Mrs Al K. Goebel asad little daug
ter, Violet, left Snday fot Washil
te, atier speaui a sewM mmiaths h
Dent res ar most - s mgomily
dams to be gn d r tMhe Mrry Maid
e at.rde, Asge 2th. at the Aye
nue Academy. Music will be fur
nished by Manetta's Jazzolas and a
good time is promised all who attend.
Mr. and Mrs. J. Honniball and
daughter. Nellie, are spending a few
days in Ocean Springs.
Misses Daisy Kramme and Ardath
McNeely are the guests of Miss Ethel
Foster at Ocean Springs and Long
Mrs. r '. ,ucnho;z entertained the
Matrons ('Club. The successful players
were Mrs. F. Pefferkorn (playing for
Mrs. McK. Vezien). Mrs. It. J. Wil
liams, and Mrs. C. V. Kraft. Mrs. E.
Curran (playing for Mrs. B. Nelson).
received the consolation. The next
t meeting will se at the home of Mrs
r I,. Delaup.
.Miss Nettle Worley spent the week
r end with Misses Claire and Gertrude
• Finley at Mandeville. La.
Miss lazel Fath left Sunday for
l IDenver and other points of interest.
I Mrs. Wmn. Russell and little dau:zh
ter Cora of .Alexandria have been vis
y iting Miss J .McCluskey of Atlantic
S The Young Ladis Five Hundred
S('Club met at the home of Miss Mabel
('o,nmeaux. The successful players were
a Misses Mabel Comeaux, Reta Yuratich
ý and Claire Cassiday. Miss Mary Col
lins received the consolation.
it Mrs. Samt Boylan and children have
returned fronm iloxi. Miss.
r- Miss Lena Brown of St. Gabriel. La..
a. is the guest of Mrs. F. Heuner.
.Mrs. C. V. Frisch entertained the
r- Once-a-Month Five ilundred The
. succe ssful players were Mrs. It. .. Wil
W I liams and Mrs. C. Corbett. Mrs. J.
ie I erlrets received the consolation. 'lThe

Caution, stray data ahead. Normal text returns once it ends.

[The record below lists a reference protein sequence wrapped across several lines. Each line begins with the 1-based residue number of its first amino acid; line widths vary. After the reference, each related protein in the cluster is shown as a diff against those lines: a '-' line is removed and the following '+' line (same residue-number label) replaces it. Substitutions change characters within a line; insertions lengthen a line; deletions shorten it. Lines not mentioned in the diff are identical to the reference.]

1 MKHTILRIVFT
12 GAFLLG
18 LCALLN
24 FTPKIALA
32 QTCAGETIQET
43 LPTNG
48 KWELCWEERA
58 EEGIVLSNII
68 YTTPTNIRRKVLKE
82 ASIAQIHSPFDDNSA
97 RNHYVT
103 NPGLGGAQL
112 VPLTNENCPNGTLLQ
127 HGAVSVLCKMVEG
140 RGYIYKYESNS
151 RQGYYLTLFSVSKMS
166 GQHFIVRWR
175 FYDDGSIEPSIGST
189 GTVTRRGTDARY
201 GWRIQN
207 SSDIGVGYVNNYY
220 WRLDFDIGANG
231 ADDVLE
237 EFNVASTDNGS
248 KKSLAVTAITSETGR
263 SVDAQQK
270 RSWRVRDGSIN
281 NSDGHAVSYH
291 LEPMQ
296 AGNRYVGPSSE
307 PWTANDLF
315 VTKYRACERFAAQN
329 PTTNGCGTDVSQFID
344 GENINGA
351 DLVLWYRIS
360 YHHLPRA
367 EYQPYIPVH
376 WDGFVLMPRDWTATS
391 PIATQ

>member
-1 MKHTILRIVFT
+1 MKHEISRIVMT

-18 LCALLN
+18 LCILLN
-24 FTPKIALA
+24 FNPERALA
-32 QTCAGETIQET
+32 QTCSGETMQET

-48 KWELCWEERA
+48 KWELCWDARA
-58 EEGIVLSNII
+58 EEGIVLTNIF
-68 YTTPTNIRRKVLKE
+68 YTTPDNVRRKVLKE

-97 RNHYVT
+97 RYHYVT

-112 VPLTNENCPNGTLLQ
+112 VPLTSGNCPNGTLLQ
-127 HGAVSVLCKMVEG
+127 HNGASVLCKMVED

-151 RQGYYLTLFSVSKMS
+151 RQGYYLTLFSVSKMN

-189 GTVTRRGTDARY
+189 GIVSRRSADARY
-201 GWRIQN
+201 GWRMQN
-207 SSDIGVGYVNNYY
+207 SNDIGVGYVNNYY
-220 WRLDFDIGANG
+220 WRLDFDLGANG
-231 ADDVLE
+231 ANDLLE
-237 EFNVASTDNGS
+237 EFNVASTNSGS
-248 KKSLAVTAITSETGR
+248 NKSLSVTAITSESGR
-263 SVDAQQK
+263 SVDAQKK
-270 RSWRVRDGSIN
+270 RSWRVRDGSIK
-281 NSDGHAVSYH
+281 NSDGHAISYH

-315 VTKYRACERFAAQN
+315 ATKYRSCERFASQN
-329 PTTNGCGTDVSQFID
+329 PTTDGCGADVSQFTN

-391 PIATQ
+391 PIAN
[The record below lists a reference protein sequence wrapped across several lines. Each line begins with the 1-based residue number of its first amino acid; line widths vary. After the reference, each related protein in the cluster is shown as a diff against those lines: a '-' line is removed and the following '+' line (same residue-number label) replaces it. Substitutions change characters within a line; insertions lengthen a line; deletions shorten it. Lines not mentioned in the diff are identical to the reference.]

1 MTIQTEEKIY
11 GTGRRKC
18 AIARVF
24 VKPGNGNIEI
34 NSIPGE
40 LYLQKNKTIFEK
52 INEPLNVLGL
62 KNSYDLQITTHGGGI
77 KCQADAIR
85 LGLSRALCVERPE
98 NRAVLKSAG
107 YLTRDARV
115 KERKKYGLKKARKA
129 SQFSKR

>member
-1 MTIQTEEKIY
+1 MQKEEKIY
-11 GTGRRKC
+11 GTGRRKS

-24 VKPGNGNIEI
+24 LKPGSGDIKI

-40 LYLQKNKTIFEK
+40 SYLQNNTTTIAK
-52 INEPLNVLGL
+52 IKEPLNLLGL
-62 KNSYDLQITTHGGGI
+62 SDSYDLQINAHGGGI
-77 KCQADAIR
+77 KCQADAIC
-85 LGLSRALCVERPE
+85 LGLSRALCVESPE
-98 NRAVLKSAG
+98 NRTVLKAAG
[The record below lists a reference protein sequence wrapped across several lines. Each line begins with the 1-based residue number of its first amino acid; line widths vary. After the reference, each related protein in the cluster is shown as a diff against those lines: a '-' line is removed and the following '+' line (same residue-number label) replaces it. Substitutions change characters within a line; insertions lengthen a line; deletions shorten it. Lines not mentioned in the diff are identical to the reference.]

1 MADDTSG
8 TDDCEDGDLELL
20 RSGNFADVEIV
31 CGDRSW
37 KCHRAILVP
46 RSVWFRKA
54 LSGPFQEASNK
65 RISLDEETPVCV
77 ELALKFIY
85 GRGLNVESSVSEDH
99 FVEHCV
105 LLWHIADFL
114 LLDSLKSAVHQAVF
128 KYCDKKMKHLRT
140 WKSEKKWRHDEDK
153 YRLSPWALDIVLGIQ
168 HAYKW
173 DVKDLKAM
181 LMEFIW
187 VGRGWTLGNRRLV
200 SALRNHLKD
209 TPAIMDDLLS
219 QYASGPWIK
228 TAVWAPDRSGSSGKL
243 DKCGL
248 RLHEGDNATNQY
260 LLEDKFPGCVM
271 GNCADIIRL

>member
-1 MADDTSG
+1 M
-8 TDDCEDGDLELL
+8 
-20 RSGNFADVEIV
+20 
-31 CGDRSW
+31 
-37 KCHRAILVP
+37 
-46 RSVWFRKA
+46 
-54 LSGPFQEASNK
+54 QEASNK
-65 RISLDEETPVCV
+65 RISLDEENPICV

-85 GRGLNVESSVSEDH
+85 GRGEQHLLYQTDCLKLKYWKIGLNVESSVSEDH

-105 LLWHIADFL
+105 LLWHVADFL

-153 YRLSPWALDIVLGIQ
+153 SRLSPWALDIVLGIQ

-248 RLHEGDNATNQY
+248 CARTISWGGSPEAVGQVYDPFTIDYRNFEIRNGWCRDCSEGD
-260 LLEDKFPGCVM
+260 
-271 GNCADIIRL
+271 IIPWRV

next meeting wtill be at the home of
.' Mrs. (;errets.
Rev. C. ('. Weir har, rettluried from
ltouston. TeLas.
of l isses I.eah Schrloder and G;enevi
eve HI;uer spent Sunday uat Ocean
is Springs the guests of Misses Ethel
'- Fste.r andl .Mary Spellnan.
st Mr. and Mrs. \Wm. McIntosh and
It little daughter. of Boyce came to at
tend the MlcIntosh-Schroder nuptials
r- They ,expect to remain a month.
,t .Miss (;ladys Munstermlan and little
II brother. Ira, came in from Abita
d Springs and spent a few days here
a .\lies Corinne Locker of Gibson. La.,
is spending a week with her cousin,
'- Mrs. Arthur (;uepot of 211 Verret
n street.
Harold Marcour has just returned
td front Mobile after spending a white
s w ithi his brother. Milton Mart our of
the Five New Orleans Jazz Babies.
in Mrs. Savoy has returned after spend
ing two weeks with relatives in Hace
h- land. La.
a- Mr. and Mrs Robt. ('asey and chil
le dren left Saturday for Bay St. Lo:is
u for the remainder of the summner.
MIrs. .las. Casey left Tuesday for
.n her summer home in Bay St Louis.
II Mrs. E. T. Salathe and children and
f .\liss Hannah Albre ht have returned
rs from Mc('onib City.
l- - -
;. lBroussard headquarters issued the
following statement: "Not in years.
not even excepting memorable cam
h paign of 1911-12. when the late
r' Robert F. Broussard scored a signal
victory over the then governor of
;e Louisiana. J. Y. Sanders. in a con
i test for the United States senator
Y. ship. has the Third Congressional
ts District been so solidly in line be,
hind the candidacy of any man for
of any office, as :t is today behind the
t candidacy of Edwin S. Broussal'd.
n "At that election Bronsard re
e ceived 76 1-7 per cent the vote of
that district. Sanders I8 2-7 per
Scent. The ex-governor will be still
more completely overwhelmed at
ic the September primaries. His de,
'nunciation then of Congressman
Ir Broussard's record in the Interest
ke of the sugar and rice industry, his
at statement in support of the Guey
he dan candidacy wherein he said: "I
understand from the text of the
ed platform adopted by the Democratic
conference held at New Iberla, and
s from Mr. Gueydan's endorsement
nd thereof, that he is opposed to pro
s tection and that in the approacdhing
ng campaign he intends to make a
se. fight for election upon Democratic
rs. lines, and does not propose to stray
ill off after the strange gods of protee
of tion:" his subsequent permanent de-.